There are some things you can do to help your body getting used to the altitude, but be informed that we are no dokters and before you use any medication it is always best to verify with your own dokter. For questions in Dutch or English you can also send an e-mail to Han Willems: [email protected]
The most important advise if you go to higher altitude is that you keep yourself calm, especially during the first days. Again listen to your body, take your time and don´t rush things.
Drink enough and eat a bit saltier. Drink more than you usually do, because on altitude you not always notice that you don’t drink enough. Two things that can indicate that you don’t drink enough are; when your urine is darker than usual and your lips get dry. Drink about one liter more than usual a day for each 1000 m you ascend; depending on the exercises you are doing. Do not drink only water, especially when you go often to the toilet, this indicates that your body doesn´t absorb the water well enough. In this case you can put a bit of salt and sugar in your water, drink some fruit juices, or Gatorade (or other sport-drinks). In one ocasion one of our group members drunk about 3.5 liters of water from 7:30 am until 15:30 pm and at 15:45 pm she was lying in hospital. She had effectively dehydrated her body from the necessary liqued and minerals and needed to be on the drip for over an hour. Of course this doesn´t happen often, but it is better to be informed. When you are dehydratated, either from high altitude, or diarrhea, it is even better to not drink water, but first drink at least a liter of so called electrolytes. Alternatives to electrolytes can be Gatorade, ORS, fruit juices, ore even soft drinks with sugar, but without gas.

Other tips:

You can use Paracetamol against a small headache (aspirine has usually more side-effects, but can be used if you prever). If the headache is too strong for Paracetamol, than you have to descend and/or find medical attencion.
Avoid eating meat just before you go to higher altitude, especially when you don´t know how you will react on this. It takes your stomach more energy to digest meat at higher altitude, which gives a bigger change of getting problems with your stomach.
Be more careful with alcohol, the effect is stronger on higher altitude, it also dehydrates and has invluences on your capability in making decisions.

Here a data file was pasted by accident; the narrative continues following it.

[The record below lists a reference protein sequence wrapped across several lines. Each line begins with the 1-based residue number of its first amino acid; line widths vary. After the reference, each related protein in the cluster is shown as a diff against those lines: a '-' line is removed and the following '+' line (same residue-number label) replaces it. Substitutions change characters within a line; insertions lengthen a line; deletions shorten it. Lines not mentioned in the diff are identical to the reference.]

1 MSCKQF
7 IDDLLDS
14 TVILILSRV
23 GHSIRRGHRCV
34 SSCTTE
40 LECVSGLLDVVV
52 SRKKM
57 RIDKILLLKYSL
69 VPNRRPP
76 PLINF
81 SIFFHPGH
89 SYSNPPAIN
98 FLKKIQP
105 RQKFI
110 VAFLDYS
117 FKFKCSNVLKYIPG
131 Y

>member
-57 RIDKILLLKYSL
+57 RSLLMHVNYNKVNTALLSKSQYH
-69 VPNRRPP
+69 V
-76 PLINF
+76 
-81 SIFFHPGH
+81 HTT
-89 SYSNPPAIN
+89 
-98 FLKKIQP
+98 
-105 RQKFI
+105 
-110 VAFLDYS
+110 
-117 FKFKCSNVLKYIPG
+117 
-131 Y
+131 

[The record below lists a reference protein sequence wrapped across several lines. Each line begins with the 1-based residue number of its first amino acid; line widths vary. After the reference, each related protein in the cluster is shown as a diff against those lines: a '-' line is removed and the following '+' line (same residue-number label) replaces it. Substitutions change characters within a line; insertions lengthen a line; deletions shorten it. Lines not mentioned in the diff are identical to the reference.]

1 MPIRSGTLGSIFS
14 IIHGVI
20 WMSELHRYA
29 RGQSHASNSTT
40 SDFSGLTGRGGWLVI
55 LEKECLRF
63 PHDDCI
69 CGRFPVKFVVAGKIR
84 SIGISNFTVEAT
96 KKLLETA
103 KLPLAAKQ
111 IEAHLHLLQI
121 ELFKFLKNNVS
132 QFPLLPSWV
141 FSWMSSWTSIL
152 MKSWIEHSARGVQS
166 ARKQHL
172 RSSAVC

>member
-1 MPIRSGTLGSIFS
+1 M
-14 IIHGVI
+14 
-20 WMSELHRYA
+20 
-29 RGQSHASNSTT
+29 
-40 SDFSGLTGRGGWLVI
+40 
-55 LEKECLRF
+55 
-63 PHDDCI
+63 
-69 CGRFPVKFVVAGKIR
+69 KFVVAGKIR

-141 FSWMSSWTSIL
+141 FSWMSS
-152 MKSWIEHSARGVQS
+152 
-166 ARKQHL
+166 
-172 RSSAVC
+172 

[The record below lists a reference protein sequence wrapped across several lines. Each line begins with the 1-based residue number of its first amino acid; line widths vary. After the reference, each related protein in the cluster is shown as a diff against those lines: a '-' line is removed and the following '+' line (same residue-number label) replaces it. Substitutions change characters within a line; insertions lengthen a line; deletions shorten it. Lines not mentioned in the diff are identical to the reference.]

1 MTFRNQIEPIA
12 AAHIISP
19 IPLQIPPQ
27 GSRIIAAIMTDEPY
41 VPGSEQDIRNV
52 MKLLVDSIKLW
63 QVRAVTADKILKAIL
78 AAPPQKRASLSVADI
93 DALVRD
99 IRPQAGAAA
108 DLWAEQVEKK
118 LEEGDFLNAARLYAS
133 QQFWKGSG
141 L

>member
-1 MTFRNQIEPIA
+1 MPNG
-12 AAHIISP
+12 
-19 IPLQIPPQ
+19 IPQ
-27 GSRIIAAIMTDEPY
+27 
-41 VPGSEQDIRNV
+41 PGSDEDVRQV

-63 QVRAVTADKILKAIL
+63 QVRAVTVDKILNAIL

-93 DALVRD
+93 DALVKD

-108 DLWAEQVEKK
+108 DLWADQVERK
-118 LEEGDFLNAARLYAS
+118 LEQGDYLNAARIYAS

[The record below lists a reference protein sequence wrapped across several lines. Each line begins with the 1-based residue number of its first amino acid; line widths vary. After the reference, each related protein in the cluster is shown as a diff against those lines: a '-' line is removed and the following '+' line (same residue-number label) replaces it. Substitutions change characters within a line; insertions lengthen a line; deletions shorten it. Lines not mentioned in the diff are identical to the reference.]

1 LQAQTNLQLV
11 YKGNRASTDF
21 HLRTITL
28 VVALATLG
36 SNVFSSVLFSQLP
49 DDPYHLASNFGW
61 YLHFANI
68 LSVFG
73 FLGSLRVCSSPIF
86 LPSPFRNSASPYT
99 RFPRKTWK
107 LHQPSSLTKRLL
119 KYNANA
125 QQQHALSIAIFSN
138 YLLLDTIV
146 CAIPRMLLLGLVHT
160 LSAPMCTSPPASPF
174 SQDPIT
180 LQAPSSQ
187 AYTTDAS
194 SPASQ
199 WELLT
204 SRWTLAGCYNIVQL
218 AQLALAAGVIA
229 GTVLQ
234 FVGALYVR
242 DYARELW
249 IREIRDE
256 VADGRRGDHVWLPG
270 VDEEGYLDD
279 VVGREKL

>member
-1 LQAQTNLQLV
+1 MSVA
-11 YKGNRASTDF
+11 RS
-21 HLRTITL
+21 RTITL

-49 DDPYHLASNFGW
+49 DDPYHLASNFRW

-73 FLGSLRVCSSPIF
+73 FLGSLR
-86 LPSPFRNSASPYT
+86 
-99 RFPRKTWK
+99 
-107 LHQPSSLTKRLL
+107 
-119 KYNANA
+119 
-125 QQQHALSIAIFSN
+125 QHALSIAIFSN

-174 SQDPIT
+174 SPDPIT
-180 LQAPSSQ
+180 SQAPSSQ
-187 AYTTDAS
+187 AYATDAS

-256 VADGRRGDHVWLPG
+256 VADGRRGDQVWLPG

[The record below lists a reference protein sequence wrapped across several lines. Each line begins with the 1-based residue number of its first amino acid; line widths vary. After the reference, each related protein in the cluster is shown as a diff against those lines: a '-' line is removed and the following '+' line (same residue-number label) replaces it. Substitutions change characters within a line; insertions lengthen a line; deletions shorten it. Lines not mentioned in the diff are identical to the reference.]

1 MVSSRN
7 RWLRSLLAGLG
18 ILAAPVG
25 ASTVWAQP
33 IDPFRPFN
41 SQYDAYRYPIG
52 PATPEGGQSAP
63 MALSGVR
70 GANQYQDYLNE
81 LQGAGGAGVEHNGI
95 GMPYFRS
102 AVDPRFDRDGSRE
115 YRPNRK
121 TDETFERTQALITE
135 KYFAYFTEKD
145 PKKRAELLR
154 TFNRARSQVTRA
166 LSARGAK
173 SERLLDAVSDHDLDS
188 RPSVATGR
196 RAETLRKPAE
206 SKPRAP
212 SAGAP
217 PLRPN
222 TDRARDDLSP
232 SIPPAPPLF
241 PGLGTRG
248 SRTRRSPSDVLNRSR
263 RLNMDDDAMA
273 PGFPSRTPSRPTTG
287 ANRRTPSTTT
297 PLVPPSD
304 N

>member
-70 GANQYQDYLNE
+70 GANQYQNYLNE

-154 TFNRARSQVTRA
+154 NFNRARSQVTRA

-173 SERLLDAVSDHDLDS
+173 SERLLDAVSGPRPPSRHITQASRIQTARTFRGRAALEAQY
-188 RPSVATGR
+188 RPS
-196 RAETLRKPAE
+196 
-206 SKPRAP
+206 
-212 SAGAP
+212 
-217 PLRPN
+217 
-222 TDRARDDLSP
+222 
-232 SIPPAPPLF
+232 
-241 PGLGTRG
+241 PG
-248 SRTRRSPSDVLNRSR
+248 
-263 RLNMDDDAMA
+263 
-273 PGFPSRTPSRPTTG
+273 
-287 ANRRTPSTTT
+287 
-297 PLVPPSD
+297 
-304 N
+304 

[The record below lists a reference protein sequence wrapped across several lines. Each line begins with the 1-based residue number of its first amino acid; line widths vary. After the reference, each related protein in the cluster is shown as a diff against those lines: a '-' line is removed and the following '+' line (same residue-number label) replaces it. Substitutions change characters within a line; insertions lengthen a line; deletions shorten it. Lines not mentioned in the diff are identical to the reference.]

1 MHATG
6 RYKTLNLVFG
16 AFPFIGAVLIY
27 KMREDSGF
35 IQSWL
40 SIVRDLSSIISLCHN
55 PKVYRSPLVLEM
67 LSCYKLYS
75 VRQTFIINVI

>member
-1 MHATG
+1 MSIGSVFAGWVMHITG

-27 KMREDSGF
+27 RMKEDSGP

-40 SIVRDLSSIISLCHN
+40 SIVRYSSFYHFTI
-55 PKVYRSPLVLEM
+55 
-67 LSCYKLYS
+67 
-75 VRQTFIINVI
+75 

If you smoke, try to smoke less. Smoking will cost you oxygen.

Sun; avoid too much sun. Especially on high altitude the ultra violet light is much stronger. The strong sunlight in combination with a drier air gives a bigger possibility to get dehydratated.
Dextrose tablets or Coromida, a stronger version of dextrose tablets (in Peru) are no medicine but they do work a bit against headaches.
Try to eat more iron rich food, like spinach and other green vegetables (only worth it is you are really going to do some exercises.

There is a medicine that´s called acetazolamide (brand name Diamox). This medicine can prevent the first symptoms of altitude sickness for example with lowering the sour level of your blood and it also work slightly positive on your breathing rhythem. Make sure you drink enough if you use this medications, because it will make you urinate more often. Ask your dokter about other side-effects before you use this medication. The general recommondation if you decide to use this medication is to take 2 times a day 250 mg, starting only one day before you ascend and to stop if you are one day at the highest altitude of your destination without problems.

The in in South America very popular ‘Soroche Pills’ containe the same working ingredients as asprine, mixed with caffeine. It is probably better just to take Paracetamol instead.

If you have too much trouble with the altitude, the only real medicine is still to go back to lower altitude and give your body rest…

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Martijn Steijn
Martijn Steijn, founder and General Manager of Fairtravel4u.